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Aluminum foil as an antistatic bag substitute

I just received some memory modules wrapped in aluminum foil (eBay).  That's perhaps not as alarming as if they had been wrapped in standard bubblewrap (as was a processor I got a few weeks back), but I am wondering whether foil is the ultimate in ESD protection or poses a hazard to ESD sensitive components that may lie within.
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dserdu2
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dserdu2
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☠ MASQ ☠Commented:
I think the biggest difference is that ESD bags have the outside surface and inside surface insulated from one another.

All Al foil does is allow the static charge from the outside of the wrapping to reach any number of areas of the device contained inside!

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arthurjbCommented:
The aluminum foil can protect the memory from esd.

The reason it is not used for all components is that the foil is too conductive, and can short out the small batteries that some boards may contain.

I believe that masqueraid's response is incorrect, since if the component is wrapped properly, the static charge cannot travel within the device.  

All things have a static charge, the goal of proper esd handling is to make sure the charges of the devices are equalized and not able to damage the semiconductors on the devices.

The foil could be considered the "Ultimate" in esd protection, for devices that would not be damaged by the foil shorting out the components on the devices.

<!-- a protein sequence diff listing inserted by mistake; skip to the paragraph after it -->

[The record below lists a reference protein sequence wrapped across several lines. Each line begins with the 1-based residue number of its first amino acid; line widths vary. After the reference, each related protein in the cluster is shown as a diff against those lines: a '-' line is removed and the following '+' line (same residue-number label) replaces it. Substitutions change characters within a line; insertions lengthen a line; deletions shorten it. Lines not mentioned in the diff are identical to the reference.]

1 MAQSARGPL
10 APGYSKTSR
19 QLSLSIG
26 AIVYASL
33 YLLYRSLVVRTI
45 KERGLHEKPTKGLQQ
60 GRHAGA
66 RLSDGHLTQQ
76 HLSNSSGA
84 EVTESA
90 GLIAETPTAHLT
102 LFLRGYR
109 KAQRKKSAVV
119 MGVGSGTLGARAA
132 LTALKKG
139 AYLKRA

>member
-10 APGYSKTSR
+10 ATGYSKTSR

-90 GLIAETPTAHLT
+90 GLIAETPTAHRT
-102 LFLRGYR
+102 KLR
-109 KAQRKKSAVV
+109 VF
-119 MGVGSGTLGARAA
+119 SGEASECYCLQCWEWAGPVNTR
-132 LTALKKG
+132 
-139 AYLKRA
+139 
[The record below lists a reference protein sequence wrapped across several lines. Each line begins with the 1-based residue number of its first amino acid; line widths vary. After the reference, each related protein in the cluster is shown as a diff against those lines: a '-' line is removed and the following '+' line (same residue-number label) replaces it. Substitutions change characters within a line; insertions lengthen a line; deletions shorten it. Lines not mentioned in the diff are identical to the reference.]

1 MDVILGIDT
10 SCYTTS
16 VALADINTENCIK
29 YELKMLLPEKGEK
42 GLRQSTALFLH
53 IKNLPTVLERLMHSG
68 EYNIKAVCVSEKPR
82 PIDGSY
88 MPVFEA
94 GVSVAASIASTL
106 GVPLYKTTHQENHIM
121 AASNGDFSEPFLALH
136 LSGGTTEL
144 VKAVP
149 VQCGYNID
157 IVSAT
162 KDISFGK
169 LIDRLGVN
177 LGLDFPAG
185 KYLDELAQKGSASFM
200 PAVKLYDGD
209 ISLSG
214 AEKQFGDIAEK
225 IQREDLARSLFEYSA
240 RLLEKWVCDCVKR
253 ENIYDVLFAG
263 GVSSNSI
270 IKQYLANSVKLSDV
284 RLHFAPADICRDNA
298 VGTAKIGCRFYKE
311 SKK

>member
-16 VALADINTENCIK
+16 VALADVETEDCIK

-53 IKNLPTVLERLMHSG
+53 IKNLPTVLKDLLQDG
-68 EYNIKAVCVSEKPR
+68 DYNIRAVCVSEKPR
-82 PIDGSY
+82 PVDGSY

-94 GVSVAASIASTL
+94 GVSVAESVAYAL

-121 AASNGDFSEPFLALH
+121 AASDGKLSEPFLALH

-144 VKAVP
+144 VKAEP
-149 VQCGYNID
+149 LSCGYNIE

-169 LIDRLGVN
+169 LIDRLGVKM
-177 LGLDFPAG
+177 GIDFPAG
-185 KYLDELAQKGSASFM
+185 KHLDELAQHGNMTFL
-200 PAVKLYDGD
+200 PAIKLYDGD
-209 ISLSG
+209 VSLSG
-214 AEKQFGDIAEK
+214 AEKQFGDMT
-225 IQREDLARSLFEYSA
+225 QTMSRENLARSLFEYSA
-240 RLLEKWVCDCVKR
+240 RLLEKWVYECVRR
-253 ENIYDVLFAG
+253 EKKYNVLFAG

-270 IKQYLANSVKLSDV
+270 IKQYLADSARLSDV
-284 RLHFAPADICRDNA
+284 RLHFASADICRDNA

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dserdu2Author Commented:
Thanks for the comments so far; in my mind the jury's still out.

I ran across a reference to "triboelectric charging" and a minor concern that Al foil could cause problems related to it.  Apparently it's static charge induced by rubbing two dissimilar materials together, which I guess could happen in shipping if the foil were loosely wrapped and could move relative to the module.  The triboelectric series (see http://www.siliconfareast.com/tribo_series.htm) lists various materials and their propensity to gain or to lose electrons.  Interestingly (according to this site) triboelectric properties have nothing to do with conductivity!  If I'm reading this right, the ideal ESD container would among other things have the same triboelectric properties as the device it contained so that there would be no triboelectric charging.  Note that Al is slightly positive and gold is somewhat negative in the series, while polyester (a typical ESD bag outer layer) is somewhat nearer to gold in the series than is aluminum.